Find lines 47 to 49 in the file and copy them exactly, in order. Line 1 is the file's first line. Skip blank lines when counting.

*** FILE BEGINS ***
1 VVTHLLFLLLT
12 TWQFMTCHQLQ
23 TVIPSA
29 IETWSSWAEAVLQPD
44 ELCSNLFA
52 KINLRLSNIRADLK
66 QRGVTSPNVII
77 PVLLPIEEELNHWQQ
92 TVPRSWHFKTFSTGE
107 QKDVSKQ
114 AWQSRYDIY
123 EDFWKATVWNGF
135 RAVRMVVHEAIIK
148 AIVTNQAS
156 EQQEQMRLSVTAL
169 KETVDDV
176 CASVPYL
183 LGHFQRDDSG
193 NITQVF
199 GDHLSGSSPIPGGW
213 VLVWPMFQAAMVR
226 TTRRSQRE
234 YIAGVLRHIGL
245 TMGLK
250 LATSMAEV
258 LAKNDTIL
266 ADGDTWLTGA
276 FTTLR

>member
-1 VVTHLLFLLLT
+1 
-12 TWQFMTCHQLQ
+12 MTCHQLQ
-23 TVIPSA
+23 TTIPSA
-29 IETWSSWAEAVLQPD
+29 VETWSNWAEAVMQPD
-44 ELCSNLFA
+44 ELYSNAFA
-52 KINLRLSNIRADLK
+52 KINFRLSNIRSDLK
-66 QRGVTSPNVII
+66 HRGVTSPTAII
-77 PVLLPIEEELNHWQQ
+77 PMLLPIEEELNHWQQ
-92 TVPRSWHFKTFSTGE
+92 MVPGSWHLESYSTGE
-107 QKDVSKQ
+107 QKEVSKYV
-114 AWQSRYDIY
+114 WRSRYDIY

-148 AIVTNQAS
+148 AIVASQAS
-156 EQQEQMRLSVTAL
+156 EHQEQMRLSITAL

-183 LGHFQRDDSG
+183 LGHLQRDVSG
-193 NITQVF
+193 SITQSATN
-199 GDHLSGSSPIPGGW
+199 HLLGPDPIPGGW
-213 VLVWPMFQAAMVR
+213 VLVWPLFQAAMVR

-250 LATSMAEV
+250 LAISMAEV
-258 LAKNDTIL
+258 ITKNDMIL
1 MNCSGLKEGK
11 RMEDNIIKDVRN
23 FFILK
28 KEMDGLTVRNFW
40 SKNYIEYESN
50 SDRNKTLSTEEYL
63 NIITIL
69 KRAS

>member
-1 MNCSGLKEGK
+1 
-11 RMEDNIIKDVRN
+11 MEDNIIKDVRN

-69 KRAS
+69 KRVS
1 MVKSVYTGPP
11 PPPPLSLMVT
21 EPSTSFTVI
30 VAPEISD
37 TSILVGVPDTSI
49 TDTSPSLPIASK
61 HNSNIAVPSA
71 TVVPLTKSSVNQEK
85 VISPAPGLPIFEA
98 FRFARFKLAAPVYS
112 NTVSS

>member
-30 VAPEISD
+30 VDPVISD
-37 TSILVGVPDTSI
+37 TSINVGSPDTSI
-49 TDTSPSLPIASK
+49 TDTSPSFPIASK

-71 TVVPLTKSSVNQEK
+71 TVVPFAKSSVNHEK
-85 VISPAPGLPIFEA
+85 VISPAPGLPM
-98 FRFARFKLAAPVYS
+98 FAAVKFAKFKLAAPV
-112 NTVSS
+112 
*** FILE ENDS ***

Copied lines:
+92 MVPGSWHLESYSTGE
-107 QKDVSKQ
+107 QKEVSKYV